Disney Takes to the Air

A chat with the director of Planes

Dusty rides again. A scene from Planes.(Disney)

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He flew the F9F Cougar, but navy aviation and just aviation in general, I was raised on it, and I was drawing airplanes from being just the littlest of kids.

Val Kilmer is the voice of one of the F/A-18s. Did his role as “Iceman” in Top Gun recommend him for the role in your movie?

I have yet to meet an individual that does not love Top Gun, and I’m one of the biggest fans. When I knew that we were going to have a couple of F-18s in the movie, the most current aircraft the Navy flies, I wanted to reach out, and so [producer Traci Balthazor-Flynn] wanted to get those guys if we possibly could. Tom [Cruise] was filming Mission Impossible 4, so he was busy, but we were able to get the other two coolest guys in the film, and that’s Goose, Anthony Edwards, and Ice Man.

Tell us about the character of the British de Havilland Comet. You’ve chosen British actor John Cleese to play that part.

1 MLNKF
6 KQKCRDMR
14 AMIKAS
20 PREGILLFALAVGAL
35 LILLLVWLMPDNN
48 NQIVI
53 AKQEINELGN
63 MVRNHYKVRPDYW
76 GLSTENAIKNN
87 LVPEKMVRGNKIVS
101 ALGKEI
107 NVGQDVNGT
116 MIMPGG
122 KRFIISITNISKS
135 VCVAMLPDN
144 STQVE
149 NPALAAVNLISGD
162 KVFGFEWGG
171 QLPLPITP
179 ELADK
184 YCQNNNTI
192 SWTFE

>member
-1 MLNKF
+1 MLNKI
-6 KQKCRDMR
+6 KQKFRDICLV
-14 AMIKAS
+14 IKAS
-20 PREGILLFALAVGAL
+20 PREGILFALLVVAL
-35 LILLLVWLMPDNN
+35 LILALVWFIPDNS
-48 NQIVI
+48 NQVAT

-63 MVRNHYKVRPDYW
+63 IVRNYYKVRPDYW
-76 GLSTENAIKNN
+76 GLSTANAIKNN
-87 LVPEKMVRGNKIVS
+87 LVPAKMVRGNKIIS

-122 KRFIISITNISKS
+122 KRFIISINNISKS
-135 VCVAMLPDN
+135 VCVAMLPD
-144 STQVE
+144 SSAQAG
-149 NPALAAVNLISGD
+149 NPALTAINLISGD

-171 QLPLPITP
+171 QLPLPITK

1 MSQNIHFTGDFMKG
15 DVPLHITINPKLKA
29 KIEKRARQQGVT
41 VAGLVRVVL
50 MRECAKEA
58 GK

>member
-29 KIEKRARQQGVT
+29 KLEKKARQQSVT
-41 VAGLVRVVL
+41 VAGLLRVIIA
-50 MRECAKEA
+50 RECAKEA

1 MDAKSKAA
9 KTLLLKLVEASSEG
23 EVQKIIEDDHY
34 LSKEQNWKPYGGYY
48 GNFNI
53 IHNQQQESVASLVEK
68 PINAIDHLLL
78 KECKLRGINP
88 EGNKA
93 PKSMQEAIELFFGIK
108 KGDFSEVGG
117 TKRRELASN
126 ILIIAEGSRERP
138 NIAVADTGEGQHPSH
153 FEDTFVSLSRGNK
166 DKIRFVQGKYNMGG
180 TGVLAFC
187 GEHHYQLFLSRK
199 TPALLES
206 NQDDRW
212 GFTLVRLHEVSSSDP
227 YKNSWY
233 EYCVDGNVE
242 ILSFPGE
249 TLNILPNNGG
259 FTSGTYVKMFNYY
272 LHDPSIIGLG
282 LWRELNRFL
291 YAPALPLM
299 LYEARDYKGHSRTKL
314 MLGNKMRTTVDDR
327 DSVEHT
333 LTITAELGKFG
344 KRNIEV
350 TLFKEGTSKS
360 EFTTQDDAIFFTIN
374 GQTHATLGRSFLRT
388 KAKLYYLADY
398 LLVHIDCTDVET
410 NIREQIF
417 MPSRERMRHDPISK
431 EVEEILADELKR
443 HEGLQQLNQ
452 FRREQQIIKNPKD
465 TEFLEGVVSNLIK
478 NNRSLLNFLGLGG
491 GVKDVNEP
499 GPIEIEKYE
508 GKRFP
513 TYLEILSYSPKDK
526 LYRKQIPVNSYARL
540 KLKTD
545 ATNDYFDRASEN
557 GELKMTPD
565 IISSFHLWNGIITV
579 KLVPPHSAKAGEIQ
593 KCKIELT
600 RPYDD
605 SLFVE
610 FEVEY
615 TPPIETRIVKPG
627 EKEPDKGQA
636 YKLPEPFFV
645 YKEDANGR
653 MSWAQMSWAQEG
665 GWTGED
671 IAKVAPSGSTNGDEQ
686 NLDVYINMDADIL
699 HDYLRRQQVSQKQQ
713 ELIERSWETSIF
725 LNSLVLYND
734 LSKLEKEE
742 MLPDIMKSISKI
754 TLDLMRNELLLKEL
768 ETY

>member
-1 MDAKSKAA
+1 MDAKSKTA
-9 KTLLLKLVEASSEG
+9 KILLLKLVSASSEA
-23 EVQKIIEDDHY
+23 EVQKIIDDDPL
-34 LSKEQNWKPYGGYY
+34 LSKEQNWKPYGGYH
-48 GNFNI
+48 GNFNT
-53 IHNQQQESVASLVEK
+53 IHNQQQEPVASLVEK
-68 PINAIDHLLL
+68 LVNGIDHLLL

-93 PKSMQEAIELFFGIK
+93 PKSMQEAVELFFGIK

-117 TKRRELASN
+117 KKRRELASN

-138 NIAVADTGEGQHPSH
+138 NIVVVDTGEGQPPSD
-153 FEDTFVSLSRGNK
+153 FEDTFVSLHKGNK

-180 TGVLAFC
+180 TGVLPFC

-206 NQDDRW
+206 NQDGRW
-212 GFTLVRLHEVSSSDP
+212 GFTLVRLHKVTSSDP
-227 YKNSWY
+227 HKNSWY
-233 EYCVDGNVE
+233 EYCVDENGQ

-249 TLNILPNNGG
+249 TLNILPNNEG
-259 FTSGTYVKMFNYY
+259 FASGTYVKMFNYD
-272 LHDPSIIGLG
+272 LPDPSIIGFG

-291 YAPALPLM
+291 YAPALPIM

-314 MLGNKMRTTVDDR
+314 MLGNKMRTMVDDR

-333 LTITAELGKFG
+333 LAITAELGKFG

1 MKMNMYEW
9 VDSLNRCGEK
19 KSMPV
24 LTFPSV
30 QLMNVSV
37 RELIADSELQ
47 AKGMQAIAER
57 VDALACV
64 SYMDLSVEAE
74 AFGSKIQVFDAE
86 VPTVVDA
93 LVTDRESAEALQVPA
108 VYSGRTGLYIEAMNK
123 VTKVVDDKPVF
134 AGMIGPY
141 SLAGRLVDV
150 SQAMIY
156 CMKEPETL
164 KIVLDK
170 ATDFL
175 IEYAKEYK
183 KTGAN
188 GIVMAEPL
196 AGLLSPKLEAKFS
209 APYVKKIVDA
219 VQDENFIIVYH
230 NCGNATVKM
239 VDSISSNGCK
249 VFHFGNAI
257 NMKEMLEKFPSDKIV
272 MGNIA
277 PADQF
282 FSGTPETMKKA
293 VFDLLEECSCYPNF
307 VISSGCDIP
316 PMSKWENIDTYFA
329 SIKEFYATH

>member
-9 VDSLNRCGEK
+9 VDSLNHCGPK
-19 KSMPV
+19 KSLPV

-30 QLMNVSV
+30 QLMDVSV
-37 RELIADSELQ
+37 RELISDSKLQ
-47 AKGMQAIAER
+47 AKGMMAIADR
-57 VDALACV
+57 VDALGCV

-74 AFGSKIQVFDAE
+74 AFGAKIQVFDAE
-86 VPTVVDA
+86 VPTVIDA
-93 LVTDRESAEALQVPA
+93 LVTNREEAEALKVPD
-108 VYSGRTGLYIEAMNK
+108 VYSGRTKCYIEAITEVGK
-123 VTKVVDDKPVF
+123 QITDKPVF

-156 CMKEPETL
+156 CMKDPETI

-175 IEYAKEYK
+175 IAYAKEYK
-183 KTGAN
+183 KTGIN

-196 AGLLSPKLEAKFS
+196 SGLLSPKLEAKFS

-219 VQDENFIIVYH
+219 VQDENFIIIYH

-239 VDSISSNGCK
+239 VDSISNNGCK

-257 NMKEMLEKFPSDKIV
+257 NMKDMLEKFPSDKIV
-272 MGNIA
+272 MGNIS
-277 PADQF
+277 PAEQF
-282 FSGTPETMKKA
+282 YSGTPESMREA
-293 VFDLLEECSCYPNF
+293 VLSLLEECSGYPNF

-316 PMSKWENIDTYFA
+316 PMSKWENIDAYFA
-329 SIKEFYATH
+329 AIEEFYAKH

First of all, that’s a great airplane—a great looking, iconic, early racer. I thought about the origin of that airplane and I wanted to get somebody who could play this sort of acerbic approach, but also really funny, kind of old school RAF. John fit the bill, and he was very enthusiastic to do it and has just been an absolute blast to work with.

You certainly did your race history homework, because you’ve got a Gee Bee in the story.

As you know, that was a tremendously successful plane that Jimmy Doolittle flew, and we love that airplane. Everyone knows the barrel-chested Gee Bee. It made a fine appearance in The Rocketeer, which is really a cool moment in that film. Then there’s a back story that Jeff Howard, our writer, found. This Mexican racer [Francisco Sarabia] flew the Gee Bee to the Washington area. So we knew that we wanted to also have a Mexican character, because I love that whole area of the world and its warmth and its people.

And there’s a blimp?

[Radio sportscaster] Colin Cowherd plays the blimp. I'm another big fan of sports radio. I listen to ESPN all the time, and I hear him do play-by-plays and calls. He also works with Brent Musburger, so it was a perfect way to team those guys up once again and actually pull them into our world.

What else about the aviation community is in this movie? What spirit of the film comes from that community?

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